There is a really interesting contrast between the two women's reactions to Anthony and how they describe that experience. In her journal, Olivia writes:
"How can I help you if you don't tell me what you want? We say all these words but we don't talk about anything.......We're the parents of a permanently disabled child and our marriage is crippled. I don't feel abused by Anthony but abused by this life. What happened to my life? ....all about autism....living it, reading it, talking about it...sick of it. Scared this is all it will ever be.... David and I are self trained therapists working on the same patient ....trying to fix him but failing."
And then Beth, while she sleeps, dreams of a boy who "hears and feels the world in a unique and unimaginable way". ..."Detached from people. Bewildered by emotions. Enthralled by repetition. An uncelebrated intelligence. Persistent. Silent. Honest. Brave. Misunderstood." She is fascinated by the "neurological alchemy not described in any book" and then her own process of writing takes on a daily routine where she begins to obsess about order and ritual before she can work. Both the women's responses to Anthony are so different that this reveals much about their own internal conflict and how they need to heal themselves. Olivia is isolated, closed, "guarded and weary". Beth is tactile and more openly loving and giving - but her life has been upended by her husband's infidelity. She is perhaps more attuned to people's emotions and needs - but then, unlike Olivia, she hasn't been living with autism for 8 years so this may be the reason she is enabled to offer this insight. There are several examples of where the women react differently - one with fear, one with happiness. Olivia needs Beth. Beth needs Anthony.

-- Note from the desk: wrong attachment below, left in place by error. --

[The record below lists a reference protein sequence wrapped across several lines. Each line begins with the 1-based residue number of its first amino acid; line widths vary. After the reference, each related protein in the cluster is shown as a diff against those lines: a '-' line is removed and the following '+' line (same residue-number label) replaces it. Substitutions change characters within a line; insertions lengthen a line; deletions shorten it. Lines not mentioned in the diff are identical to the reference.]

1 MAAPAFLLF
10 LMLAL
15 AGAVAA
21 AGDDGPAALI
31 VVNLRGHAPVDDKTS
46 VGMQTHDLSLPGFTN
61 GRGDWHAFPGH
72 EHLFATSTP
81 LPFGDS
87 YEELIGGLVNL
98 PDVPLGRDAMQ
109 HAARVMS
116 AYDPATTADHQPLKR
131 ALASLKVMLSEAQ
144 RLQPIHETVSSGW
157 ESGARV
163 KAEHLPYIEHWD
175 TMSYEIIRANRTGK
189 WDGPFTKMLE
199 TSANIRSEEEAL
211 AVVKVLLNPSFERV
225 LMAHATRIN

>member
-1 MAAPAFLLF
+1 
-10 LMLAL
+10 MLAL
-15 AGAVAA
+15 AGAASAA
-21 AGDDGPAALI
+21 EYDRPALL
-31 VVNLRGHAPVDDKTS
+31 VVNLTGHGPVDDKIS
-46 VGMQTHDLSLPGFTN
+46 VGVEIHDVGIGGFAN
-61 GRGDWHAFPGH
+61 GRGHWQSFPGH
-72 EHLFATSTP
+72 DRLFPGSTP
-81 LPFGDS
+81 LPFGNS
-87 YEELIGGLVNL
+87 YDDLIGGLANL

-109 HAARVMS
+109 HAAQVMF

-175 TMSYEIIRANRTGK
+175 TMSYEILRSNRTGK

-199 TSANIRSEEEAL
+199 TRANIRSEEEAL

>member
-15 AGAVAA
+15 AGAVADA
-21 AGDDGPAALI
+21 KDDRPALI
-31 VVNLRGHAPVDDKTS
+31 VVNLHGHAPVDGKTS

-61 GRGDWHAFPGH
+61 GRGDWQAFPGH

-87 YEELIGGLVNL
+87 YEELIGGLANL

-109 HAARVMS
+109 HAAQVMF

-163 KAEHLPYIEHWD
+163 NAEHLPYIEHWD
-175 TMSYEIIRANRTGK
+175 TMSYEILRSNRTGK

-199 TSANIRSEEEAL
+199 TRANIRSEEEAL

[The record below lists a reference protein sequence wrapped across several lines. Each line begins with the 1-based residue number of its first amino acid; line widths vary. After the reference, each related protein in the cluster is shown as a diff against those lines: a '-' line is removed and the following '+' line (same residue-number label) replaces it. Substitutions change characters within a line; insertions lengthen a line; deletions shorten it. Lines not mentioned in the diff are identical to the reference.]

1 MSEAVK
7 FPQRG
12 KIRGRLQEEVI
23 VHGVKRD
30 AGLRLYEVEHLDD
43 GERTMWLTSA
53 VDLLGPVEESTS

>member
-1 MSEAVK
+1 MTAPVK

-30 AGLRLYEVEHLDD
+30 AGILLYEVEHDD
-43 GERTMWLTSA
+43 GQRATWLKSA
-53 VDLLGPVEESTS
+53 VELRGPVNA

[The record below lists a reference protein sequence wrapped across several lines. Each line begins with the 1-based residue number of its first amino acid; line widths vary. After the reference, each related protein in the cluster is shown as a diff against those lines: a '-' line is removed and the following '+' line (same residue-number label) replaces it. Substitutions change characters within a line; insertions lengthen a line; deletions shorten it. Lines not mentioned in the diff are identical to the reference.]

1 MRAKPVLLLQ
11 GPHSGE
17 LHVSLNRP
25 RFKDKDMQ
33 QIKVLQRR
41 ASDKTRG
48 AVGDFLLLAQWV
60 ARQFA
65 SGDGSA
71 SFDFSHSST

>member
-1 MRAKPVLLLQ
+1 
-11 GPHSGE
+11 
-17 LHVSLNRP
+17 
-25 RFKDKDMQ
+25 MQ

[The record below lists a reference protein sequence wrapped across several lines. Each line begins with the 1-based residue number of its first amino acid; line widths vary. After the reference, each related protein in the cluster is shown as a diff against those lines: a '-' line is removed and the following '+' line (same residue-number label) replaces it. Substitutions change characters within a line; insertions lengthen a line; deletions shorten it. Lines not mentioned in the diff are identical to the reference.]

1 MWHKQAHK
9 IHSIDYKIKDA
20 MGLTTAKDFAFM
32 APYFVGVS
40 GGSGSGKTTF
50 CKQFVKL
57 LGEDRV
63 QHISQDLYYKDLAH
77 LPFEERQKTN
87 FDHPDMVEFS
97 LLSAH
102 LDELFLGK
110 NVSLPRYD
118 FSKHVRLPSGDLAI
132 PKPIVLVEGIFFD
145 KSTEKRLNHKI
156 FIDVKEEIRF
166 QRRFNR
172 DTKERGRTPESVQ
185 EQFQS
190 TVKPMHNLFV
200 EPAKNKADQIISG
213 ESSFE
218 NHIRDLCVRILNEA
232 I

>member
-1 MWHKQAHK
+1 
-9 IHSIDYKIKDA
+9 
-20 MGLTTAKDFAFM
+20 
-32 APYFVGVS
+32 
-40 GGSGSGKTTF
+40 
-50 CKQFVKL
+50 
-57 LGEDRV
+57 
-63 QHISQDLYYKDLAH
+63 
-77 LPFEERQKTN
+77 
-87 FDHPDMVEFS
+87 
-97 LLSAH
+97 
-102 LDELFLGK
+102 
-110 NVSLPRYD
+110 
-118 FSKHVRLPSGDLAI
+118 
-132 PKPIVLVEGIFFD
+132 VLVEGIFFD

I loved the chapter Beth wrote about Anthony's incident with the "french stick". The grammar, structure, pace, repetition and language made it feel so authentic and so effective. It must be as close as one can get to gaining insight to how the mind of someone with autism works.
It is a sad book but ultimately one of hope and love. It is heartwarming. The various different threads, stories and voices all become intrinsically linked by the end and there is a sense of the women having completed difficult journeys successfully. The last 40 pages gain pace and show a deepening relationship between the women. It is emotional and leaves us asking big questions like what is our purpose in this life?
I think there will be a lot to discuss at Book Group regarding this book and I am really looking forward to the opportunity to talk about it some more. I hope the rest of the group have enjoyed it as much as me! I am definitely going to get hold of Genova's other books as I like the way she writes about complex, difficult issues with a sensitive and considered manner. I did not feel I was reading a book about "autism" but a book about motherhood, marriage, love and friendship. I guess that's one of Genova's main messages about Anthony. You need to look beyond the label and see the person first. We all need to look beyond our labels and enjoy the world around us for what it is.
If you haven't already discovered Lisa Genova, then I highly recommend you seek out her books! My review of "Still Alice" is also available on this site (23/01/16)